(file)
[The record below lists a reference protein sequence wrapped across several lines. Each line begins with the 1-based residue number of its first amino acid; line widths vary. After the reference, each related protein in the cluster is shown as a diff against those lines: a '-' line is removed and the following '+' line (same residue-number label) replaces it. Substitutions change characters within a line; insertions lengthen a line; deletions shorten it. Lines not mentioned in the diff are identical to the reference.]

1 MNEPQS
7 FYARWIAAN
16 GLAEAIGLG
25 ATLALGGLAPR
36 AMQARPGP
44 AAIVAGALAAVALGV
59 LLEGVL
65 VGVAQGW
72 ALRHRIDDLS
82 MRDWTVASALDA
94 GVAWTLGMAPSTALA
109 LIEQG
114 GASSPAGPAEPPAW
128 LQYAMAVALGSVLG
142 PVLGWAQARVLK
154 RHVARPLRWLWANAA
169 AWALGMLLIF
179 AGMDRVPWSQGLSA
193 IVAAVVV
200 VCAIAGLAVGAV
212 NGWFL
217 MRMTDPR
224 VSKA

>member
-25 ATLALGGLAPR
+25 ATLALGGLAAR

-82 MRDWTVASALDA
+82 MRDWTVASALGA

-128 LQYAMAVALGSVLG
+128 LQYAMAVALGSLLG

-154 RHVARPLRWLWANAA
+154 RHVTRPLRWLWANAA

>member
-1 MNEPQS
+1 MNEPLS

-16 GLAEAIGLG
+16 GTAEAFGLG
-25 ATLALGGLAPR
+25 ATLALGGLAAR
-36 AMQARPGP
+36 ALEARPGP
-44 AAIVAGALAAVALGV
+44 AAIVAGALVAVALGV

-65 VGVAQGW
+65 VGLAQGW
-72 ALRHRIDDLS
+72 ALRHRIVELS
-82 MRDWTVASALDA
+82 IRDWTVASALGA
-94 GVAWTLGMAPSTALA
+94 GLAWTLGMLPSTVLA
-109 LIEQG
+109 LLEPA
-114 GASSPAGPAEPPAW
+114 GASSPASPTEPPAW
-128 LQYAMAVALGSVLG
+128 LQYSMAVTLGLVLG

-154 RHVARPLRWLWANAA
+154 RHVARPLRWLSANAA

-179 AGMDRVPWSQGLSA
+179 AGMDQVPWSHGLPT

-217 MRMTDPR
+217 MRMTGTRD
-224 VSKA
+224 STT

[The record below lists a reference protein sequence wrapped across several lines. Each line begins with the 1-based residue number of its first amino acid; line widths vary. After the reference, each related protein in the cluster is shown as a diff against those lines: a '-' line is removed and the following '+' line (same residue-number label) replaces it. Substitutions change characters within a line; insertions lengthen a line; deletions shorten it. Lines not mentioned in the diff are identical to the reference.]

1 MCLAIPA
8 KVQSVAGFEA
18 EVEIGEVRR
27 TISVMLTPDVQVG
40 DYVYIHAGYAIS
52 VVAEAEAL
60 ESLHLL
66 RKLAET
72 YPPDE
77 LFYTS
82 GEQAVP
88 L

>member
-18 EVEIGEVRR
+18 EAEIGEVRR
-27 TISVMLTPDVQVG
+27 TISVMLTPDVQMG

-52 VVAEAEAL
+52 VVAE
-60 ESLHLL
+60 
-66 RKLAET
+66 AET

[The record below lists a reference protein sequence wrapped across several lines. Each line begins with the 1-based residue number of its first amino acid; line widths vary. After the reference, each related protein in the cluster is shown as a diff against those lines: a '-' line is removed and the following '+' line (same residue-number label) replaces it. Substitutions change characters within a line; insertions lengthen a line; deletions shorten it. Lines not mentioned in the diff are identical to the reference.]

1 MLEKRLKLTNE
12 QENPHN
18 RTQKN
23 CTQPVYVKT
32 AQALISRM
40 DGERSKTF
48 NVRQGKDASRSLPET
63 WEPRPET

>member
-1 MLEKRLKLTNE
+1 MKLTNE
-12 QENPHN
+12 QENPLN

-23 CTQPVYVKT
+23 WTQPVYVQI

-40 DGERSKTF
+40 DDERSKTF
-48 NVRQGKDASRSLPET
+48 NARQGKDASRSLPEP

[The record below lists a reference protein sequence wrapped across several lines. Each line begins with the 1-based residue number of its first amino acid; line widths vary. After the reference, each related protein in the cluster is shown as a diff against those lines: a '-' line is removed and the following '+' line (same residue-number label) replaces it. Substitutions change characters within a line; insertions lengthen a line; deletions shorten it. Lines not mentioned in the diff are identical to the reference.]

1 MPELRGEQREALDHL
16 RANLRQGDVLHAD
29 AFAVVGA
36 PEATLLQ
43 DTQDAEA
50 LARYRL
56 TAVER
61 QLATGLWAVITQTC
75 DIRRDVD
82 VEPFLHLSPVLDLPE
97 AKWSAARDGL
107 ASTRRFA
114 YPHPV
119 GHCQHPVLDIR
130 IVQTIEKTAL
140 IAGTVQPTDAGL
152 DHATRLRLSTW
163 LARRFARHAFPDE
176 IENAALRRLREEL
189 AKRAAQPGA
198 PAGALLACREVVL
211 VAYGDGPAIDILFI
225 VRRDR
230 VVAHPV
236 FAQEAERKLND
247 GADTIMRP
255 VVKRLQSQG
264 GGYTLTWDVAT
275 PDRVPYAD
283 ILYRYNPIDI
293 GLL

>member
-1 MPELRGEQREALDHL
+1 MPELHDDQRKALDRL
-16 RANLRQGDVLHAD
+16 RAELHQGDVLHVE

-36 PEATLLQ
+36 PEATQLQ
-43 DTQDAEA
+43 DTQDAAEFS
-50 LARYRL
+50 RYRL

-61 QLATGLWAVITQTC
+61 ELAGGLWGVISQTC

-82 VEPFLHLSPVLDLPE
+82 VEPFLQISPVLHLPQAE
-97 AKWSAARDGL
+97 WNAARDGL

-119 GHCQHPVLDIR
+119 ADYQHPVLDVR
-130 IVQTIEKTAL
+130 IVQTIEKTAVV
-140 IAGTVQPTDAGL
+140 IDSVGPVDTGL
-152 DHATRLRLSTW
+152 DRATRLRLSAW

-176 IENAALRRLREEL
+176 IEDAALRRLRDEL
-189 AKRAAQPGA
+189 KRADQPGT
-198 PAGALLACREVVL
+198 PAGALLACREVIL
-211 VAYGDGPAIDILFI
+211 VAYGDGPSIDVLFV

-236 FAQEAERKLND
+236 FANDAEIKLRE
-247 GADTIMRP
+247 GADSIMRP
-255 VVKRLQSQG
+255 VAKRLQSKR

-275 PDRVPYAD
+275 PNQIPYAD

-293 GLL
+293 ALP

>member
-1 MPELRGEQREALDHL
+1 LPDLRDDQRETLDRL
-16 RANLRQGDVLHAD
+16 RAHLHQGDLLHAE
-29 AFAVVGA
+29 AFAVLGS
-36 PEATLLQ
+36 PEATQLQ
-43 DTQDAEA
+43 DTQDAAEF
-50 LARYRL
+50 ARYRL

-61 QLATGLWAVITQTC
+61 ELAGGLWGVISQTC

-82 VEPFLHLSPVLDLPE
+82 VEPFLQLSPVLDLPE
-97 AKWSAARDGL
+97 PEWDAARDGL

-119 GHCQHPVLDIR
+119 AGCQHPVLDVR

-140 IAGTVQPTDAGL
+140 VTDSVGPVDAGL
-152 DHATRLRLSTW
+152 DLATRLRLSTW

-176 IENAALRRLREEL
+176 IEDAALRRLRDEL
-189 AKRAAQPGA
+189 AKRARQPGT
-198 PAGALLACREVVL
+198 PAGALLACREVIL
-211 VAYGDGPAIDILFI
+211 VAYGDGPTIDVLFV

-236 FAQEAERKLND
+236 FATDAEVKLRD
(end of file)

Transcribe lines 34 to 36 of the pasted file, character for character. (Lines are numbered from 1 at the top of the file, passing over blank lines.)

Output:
>member
-1 MNEPQS
+1 MNEPLS